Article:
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The Upcoming Slowdown in U.S. Economic Growth

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  • Charles I. Jones

Abstract

At least since 1950, the United States has been stimulated by increases in educational attainment, increases in research intensity, and the increased openness and development of the world economy. Such changes suggest, contrary to the conventional view, that the U.S. economy is far from its steady state balanced growth path. The theoretical framework analyzed here provides a coherent interpretation of this evidence and indicates that when these increases cease and the U.S. economy reaches its steady state, U.S. per capita growth can be expected to fall to a rate of approximately 1/4 its post-war average.

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Paper provided by Stanford University, Department of Economics in its series Working Papers with number 97015.

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Handle: RePEc:wop:stanec:97015

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  1. Romer, Paul M, 1990. "Endogenous Technological Change," Journal of Political Economy, University of Chicago Press, vol. 98(5), pages S71-102, October.
  2. Aghion, Philippe & Howitt, Peter, 1992. "A Model of Growth through Creative Destruction," Econometrica, Econometric Society, vol. 60(2), pages 323-51, March.
  3. Jeffrey Sachs & Andrew Warner, 1995. "Economic Reform and the Progress of Global Integration," Harvard Institute of Economic Research Working Papers 1733, Harvard - Institute of Economic Research.
  4. Paul Krugman, 1995. "Growing World Trade: Causes and Consequences," Brookings Papers on Economic Activity, Economic Studies Program, The Brookings Institution, vol. 26(1, 25th A), pages 327-377.
  5. Stokey, Nancy L, 1995. "R&D and Economic Growth," Review of Economic Studies, Wiley Blackwell, vol. 62(3), pages 469-89, July.
  6. Griliches, Zvi, 1988. "Productivity Puzzles and R&D: Another Nonexplanation," Journal of Economic Perspectives, American Economic Association, vol. 2(4), pages 9-21, Fall.
  7. Aghion, Philippe & Howitt, Peter, 1992. "A Model of Growth Through Creative Destruction," Scholarly Articles 12490578, Harvard University Department of Economics.
  8. Eaton, Jonathan & Kortum, Samuel, 1996. "Trade in ideas Patenting and productivity in the OECD," Journal of International Economics, Elsevier, vol. 40(3-4), pages 251-278, May.
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  10. Peter J. Klenow & Mark Bils, 2000. "Does Schooling Cause Growth?," American Economic Review, American Economic Association, vol. 90(5), pages 1160-1183, December.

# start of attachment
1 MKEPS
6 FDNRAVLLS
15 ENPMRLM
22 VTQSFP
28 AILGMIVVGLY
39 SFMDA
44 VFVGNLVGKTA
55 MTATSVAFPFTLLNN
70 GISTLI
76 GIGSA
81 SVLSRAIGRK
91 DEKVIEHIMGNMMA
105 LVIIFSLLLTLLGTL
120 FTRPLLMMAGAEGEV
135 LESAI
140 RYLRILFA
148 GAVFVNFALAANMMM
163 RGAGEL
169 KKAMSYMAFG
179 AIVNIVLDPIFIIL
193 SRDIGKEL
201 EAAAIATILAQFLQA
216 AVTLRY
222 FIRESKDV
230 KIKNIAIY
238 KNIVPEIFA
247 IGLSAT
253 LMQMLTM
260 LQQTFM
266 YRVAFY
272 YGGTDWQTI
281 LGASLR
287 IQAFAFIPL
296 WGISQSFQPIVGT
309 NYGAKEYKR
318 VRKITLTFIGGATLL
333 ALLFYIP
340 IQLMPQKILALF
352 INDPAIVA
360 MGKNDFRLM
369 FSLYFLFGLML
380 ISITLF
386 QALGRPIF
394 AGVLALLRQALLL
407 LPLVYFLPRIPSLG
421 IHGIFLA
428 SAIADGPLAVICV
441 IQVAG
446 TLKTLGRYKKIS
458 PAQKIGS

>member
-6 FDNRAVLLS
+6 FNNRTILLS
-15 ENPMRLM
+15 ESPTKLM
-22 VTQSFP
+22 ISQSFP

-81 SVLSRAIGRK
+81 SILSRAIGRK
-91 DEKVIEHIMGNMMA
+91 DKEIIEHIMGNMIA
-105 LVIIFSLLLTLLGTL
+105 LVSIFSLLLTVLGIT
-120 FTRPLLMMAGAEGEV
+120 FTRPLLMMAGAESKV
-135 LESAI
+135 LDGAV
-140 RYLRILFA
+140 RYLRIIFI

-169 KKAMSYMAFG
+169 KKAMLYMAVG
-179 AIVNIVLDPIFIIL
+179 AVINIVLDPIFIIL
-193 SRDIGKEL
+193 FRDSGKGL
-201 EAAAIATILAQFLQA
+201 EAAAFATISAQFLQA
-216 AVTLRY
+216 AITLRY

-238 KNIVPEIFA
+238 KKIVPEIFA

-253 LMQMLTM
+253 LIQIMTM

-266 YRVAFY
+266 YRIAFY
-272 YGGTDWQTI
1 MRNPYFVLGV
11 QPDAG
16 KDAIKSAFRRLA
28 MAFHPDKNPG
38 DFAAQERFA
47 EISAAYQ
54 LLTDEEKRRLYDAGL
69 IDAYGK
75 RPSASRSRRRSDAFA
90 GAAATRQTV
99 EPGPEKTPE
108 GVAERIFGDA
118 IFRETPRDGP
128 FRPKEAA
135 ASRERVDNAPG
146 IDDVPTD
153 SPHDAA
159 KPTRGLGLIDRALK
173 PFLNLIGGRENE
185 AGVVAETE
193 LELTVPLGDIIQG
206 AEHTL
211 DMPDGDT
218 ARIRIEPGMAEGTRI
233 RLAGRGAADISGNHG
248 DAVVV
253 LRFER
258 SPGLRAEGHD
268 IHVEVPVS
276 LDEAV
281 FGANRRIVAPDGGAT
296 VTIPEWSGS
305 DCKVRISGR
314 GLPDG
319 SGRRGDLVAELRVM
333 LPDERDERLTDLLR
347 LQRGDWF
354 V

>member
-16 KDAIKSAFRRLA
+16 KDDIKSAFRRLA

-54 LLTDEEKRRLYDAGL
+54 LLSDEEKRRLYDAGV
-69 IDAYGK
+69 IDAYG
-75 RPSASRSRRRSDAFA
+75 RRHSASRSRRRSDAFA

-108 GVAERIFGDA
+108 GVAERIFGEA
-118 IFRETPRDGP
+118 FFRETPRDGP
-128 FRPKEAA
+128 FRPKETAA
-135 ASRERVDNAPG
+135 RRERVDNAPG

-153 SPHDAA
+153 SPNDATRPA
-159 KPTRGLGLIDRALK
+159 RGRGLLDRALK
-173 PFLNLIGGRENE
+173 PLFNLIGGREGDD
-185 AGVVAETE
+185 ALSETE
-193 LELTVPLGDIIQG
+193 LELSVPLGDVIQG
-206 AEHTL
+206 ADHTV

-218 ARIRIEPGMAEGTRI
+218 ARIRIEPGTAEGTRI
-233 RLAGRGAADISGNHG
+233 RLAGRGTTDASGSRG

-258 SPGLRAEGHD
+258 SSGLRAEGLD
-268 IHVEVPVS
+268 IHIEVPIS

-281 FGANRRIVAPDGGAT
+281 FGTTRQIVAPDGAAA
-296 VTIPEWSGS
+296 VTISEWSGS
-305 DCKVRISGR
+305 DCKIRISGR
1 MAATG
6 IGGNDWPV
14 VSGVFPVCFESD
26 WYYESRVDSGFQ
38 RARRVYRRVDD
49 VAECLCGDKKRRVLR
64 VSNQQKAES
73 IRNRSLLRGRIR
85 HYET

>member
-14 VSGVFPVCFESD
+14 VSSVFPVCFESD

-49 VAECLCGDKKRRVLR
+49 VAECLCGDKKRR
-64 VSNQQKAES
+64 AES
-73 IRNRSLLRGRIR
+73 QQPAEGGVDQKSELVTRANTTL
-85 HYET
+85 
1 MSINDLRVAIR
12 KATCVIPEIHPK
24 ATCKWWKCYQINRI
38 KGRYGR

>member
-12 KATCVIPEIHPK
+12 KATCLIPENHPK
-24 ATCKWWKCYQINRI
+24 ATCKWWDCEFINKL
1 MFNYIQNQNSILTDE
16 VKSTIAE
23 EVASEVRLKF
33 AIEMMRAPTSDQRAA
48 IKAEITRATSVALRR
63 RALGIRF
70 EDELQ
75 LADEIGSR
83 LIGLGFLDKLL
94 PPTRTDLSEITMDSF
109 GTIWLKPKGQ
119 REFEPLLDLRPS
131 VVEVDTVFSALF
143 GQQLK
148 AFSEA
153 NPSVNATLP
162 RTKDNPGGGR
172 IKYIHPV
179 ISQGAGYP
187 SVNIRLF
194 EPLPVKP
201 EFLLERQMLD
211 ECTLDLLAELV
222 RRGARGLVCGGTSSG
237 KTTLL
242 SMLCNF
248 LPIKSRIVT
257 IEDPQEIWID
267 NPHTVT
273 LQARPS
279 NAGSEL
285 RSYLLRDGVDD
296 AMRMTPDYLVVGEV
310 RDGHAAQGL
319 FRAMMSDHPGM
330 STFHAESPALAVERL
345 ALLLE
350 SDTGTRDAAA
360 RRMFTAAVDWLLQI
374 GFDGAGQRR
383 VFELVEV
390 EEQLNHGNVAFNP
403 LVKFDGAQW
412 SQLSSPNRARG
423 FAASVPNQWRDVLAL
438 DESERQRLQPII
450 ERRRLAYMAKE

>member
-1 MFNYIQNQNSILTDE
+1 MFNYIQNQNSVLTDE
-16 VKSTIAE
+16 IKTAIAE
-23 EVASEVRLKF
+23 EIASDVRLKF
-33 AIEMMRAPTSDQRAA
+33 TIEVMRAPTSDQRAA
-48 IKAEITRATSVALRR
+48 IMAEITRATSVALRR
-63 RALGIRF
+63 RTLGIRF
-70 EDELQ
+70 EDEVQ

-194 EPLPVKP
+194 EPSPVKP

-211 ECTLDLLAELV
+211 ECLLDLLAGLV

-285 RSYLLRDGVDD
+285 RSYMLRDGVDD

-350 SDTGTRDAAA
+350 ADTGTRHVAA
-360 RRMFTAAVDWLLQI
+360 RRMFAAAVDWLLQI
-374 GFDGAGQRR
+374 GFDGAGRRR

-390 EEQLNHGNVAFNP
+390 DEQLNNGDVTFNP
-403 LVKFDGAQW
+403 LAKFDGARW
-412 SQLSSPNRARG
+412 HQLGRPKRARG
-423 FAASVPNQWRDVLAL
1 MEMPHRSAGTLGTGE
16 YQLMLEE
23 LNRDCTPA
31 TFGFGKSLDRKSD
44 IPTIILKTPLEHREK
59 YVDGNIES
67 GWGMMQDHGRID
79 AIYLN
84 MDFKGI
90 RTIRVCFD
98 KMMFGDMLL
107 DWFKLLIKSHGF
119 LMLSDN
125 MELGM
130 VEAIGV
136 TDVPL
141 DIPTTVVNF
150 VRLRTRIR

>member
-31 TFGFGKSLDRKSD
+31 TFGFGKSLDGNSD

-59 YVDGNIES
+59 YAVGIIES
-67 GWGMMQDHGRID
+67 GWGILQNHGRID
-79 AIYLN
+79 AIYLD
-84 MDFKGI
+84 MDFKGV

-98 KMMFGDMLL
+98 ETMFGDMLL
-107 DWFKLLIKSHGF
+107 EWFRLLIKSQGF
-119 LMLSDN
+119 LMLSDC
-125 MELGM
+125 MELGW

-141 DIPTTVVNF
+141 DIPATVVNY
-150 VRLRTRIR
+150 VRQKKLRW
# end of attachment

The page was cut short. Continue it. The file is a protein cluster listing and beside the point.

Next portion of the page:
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Cited by:
  1. Davis, Lewis & Owen, Ann L. & Videras, Julio, 2007. "Do all countries follow the same growth process?," MPRA Paper 11589, University Library of Munich, Germany, revised Sep 2008.
  2. Gilles Duranton & Diego Puga, 2002. "From Sectoral to Functional Urban Specialization," NBER Working Papers 9112, National Bureau of Economic Research, Inc.
  3. Mark Bils & Peter J. Klenow, 1998. "Does Schooling Cause Growth or the Other Way Around?," NBER Working Papers 6393, National Bureau of Economic Research, Inc.
  4. Gong, Gang & Greiner, Alfred & Semmler, Willi, 2004. "The Uzawa-Lucas model without scale effects: theory and empirical evidence," Structural Change and Economic Dynamics, Elsevier, vol. 15(4), pages 401-420, December.
  5. Diego Puga, 2008. "Agglomeration and cross-border infrastructure," Working Papers 2008-06, Instituto Madrileño de Estudios Avanzados (IMDEA) Ciencias Sociales.
  6. Phillip Bryson, 2001. "Economy and “New Economy” in the United States and Germany," Intereconomics: Review of European Economic Policy, Springer, vol. 36(4), pages 180-190, July.
  7. Simon Wiederhold, 2012. "The Role of Public Procurement in Innovation: Theory and Empirical Evidence," ifo Beiträge zur Wirtschaftsforschung, Ifo Institute for Economic Research at the University of Munich, number 43.
  8. John D. Stiver, 2003. "Technology Creation, Diffusion, and Growth Cycles," Working papers 2003-35, University of Connecticut, Department of Economics.
  9. Simon Wiederhold, 2009. "Government Spending Composition in a Simple Model of Schumpeterian Growth," Jena Economic Research Papers 2009-101, Friedrich-Schiller-University Jena, Max-Planck-Institute of Economics.
  10. Alison Butler & Michael R. Pakko, 1998. "R&D spending and cyclical fluctuations: putting the "technology" in technology shocks," Working Papers 1998-020, Federal Reserve Bank of St. Louis.

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